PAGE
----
NASCAR Puts Safety First to Make Events More Enjoyable for Drivers and Fans

NASCAR safety

Every sport carries some element of danger – and NASCAR racing is no exception. But in recent years, new measures and innovations have helped make the sport safer both for fans and for drivers.

Reigning in a 3,300-pound car is no easy feat, and it obviously takes a skilled and seasoned driver to maneuver around a track. Drivers work hard in the gym to build the strength and stamina required to wrestle with a steering wheel for several hours at a time, and spend years training before they make it to the track. Even so, it takes a concerted effort to ensure everyone’s safety.

Each decade has brought about new ways to keep drivers safer. It’s hard to imagine a time when drivers raced without helmets, but a hard-shell helmet for racecar drivers wasn’t even manufactured until the 1950s, and a full-face helmet didn’t become mandatory until 2001. Today, however, full-face helmets are part of a NASCAR driver’s uniform as they protect his head, face and neck.

Here’s a look at some of the other innovations that help keep drivers, their crew and their fans safer at the track:

1. SAFER barriers. The Steel and Foam Energy Reduction barrier, or SAFER, is also referred to as a soft wall. It lines the walls of an oval track to absorb the impact of a crash – and is more forgiving than the concrete walls. Many tracks have been retrofitted with SAFER barriers, and in 2006 the Iowa Speedway became the first track built with the barriers all around the track.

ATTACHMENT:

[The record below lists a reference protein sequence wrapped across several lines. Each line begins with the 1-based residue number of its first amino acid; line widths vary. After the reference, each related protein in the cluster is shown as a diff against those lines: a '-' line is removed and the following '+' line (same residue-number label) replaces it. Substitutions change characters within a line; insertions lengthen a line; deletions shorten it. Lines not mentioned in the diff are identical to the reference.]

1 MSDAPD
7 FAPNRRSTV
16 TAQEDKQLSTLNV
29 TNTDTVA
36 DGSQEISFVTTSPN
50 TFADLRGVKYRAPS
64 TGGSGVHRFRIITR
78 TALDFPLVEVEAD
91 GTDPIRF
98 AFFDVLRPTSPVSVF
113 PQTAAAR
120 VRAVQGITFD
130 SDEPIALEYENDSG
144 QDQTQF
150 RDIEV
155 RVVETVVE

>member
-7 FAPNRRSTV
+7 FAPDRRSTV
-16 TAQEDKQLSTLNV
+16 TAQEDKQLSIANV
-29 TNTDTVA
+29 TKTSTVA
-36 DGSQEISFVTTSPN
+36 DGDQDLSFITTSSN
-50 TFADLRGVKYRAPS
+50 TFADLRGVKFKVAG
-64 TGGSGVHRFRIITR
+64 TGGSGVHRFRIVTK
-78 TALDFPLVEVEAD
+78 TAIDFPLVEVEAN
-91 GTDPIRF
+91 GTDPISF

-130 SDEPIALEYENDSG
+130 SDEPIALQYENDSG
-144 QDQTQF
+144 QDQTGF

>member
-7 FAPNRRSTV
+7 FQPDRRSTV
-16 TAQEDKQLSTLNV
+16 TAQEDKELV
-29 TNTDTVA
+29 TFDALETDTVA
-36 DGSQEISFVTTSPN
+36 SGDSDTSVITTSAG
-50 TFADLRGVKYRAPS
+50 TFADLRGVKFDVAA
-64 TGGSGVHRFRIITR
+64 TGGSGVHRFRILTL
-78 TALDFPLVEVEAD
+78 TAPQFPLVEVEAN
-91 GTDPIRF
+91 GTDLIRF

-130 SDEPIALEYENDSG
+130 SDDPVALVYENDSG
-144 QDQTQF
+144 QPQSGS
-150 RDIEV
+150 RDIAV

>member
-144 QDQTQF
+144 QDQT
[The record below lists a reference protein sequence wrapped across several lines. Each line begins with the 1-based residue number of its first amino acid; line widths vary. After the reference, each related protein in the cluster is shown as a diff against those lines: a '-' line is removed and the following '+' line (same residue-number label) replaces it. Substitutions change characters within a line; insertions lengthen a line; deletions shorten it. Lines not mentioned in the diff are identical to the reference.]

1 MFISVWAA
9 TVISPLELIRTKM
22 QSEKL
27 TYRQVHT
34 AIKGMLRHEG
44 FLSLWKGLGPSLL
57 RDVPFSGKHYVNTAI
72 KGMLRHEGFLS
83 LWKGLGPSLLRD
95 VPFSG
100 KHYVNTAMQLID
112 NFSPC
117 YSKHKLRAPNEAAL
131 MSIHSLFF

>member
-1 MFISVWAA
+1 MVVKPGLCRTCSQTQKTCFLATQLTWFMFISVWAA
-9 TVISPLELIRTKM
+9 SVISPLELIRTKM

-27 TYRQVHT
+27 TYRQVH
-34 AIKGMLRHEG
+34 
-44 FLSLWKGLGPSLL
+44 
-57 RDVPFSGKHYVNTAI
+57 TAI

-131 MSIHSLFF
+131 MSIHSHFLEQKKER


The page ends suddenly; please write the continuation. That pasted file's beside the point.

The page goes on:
2. Fire suits. Racing suits look cool, but they also play a crucial role in driver safety. NASCAR drivers wear fire-retardant suits, under garments, shoes and gloves to protect them in case of a fire. Many also wear a heat shield on the bottom of their shoes because the engine heats up during a race.

3. HANS device. This Head and Neck Support device, also known as a head restraint, secures the helmet to the driver’s body instead of to the seat, which keeps the driver’s head from whipping around if there’s a crash. It’s the only device NASCAR has allowed drivers to use since 2005.

4. Seats. Just as other features inside the racecar have evolved to improve safety, the seat has become more high-tech. Carbon fiber (instead of aluminum) absorbs the shock of impact and the seats are now designed to wrap around the driver’s rib cage to provide more support during a crash. Some of the newer seats also wrap around a driver’s shoulders.

5. Window nets. Not only do they protect the driver from flying debris if there’s a crash, the nylon netting on NASCAR windows also make sure the driver’s arms are contained. After a crash, drivers lower the window net as a signal that they are not injured.

6. Seat belts. When shoulder harnesses were introduced in the 1960s, many drivers resisted using them because they didn’t want to be pinned into their seat in the event of a fire. But today drivers wear a six-point harness that secures them in their seat – and all of the belts are connected to a single latch that allows for a quick release in case they need to exit the car.